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Thursday, January 19, 2017

Genesis 22-24 (intimacy)

This passage begins with the testing of Abraham.  YHWH says sacrifice your only son, the one you love.  Abraham gets up to do it.  Abraham, who bargained shrewdly for Sodom's residents, obediently responds, "Here I am"/Aquí estoy —respondió, Gen. 22:1, to this painful request.  There is nothing that I can say on this that Kierkegaard hasn't already said perfectly in Fear and Trembling, a work that makes me think the testing of Abraham may have more value that the seduction of Lot.

The rest of this passage contain intimate vignettes of culturally foreign interactions.  Sarah dies.  We're given another scene of Abraham as powerful prince in obtaining a proper sepulcher for her; although to be clear, he paid for that tomb.  Gen. 23:12-16.  Abraham sends his servant back to the old country to fetch Isaac a wife, but making it clear that ¡en ningún caso llevarás a mi hijo hasta allá!/under no circumstances take my son back there.  Gen. 24:8.   Sounds like living in Canaan may kind of suck and somebody doesn't want the boy seeing what he's missing.  Finally, you have the thrice repeated story of Rebekah proving her worth by offering to water the camels of Abraham's servant, and thereby demonstrating that she's the one.  Gen. 24:14 (naming as a sign), 19 (actually happening), 46 (retelling to her brother).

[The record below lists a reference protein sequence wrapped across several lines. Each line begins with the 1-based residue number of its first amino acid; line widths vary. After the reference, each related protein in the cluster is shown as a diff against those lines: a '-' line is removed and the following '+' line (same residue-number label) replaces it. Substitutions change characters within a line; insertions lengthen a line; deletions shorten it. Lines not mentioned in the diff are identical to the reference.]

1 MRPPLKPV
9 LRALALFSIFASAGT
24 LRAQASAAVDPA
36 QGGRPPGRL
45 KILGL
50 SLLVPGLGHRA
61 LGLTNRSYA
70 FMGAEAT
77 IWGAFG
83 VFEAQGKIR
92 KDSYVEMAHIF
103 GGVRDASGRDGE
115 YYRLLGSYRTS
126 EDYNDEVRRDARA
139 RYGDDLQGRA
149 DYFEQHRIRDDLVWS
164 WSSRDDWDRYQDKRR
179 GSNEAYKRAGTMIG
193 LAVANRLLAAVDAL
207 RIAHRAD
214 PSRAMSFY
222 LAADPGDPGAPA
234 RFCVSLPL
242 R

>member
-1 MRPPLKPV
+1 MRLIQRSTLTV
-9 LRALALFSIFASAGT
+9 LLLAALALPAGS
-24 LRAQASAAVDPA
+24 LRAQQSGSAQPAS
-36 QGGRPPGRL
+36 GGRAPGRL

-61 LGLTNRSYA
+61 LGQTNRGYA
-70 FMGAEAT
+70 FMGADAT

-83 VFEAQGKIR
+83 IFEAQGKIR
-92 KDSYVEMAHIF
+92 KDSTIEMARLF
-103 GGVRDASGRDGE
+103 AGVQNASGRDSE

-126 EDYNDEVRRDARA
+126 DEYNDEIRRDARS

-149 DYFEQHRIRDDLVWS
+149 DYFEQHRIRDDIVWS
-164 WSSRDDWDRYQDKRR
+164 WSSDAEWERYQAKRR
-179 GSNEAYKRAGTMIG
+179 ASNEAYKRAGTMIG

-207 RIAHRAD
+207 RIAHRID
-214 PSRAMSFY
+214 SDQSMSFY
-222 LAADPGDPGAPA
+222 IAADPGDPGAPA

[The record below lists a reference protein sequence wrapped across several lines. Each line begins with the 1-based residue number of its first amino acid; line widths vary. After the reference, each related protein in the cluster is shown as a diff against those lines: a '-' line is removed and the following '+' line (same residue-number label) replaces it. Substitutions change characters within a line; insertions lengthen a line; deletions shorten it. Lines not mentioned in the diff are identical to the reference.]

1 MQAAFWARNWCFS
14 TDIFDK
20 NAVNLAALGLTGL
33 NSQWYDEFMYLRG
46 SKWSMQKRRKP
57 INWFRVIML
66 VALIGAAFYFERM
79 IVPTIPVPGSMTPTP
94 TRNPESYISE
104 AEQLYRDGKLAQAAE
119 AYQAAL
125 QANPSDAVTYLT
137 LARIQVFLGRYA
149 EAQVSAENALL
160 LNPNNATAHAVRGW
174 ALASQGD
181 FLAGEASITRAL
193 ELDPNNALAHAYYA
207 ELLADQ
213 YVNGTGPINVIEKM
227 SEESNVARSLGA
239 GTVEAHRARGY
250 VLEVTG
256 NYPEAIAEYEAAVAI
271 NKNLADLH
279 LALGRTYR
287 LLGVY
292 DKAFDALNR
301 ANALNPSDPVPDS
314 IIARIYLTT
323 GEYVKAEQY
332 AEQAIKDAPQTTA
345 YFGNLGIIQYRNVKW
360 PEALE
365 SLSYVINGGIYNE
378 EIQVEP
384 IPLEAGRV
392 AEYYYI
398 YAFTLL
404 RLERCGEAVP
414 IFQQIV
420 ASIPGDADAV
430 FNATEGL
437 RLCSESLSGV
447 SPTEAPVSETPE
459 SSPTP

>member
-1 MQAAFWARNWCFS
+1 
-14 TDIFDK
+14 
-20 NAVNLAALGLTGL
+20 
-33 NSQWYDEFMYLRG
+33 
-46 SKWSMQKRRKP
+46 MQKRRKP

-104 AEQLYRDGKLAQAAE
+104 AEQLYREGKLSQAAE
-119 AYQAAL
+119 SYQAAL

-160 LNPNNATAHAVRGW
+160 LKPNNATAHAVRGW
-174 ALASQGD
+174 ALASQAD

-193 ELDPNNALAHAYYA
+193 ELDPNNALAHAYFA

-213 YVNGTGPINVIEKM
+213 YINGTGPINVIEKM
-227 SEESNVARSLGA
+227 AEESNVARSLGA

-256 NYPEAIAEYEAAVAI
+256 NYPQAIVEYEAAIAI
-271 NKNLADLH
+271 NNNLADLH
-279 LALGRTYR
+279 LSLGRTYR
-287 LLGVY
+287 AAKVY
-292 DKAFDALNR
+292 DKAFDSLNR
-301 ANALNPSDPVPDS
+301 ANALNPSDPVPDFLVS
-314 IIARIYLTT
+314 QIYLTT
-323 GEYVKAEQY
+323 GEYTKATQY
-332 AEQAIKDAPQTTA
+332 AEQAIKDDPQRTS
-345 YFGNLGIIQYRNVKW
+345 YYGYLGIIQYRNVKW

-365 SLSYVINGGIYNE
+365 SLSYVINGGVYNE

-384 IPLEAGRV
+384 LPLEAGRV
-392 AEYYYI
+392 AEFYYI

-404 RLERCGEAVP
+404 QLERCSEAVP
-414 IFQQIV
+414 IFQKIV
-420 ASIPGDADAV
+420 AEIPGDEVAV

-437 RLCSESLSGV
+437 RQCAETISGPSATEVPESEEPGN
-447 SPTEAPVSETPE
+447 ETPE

The passage closes with Rebekah coming upon Isaac and what seems like marriage at first sight, notably in the tent of Sarah, and these sentences which either brings a tear to your eye, or you are in fact dead inside:  Luego Isaac llevó a Rebeca a la carpa de Sara, su madre, y la tomó por esposa. Isaac amó a Rebeca, y así se consoló de la muerte de su madre./ Isaac brought her into the tent of his mother Sarah, and he married Rebekah. So she became his wife, and he loved her; and Isaac was comforted after his mother’s death.  Gen. 24:67.

Interesting note: In describing Rebekah at Gen. 24:16, we have, "The woman was very beautiful, a virgin; no man had ever slept with her."  So, why the follow up clause?  Is it not a given that the word virgin means no man had ever slept with her?  Or perhaps does the Hebrew word for virgin require more detailed explanation?  Things that make you go hmm.



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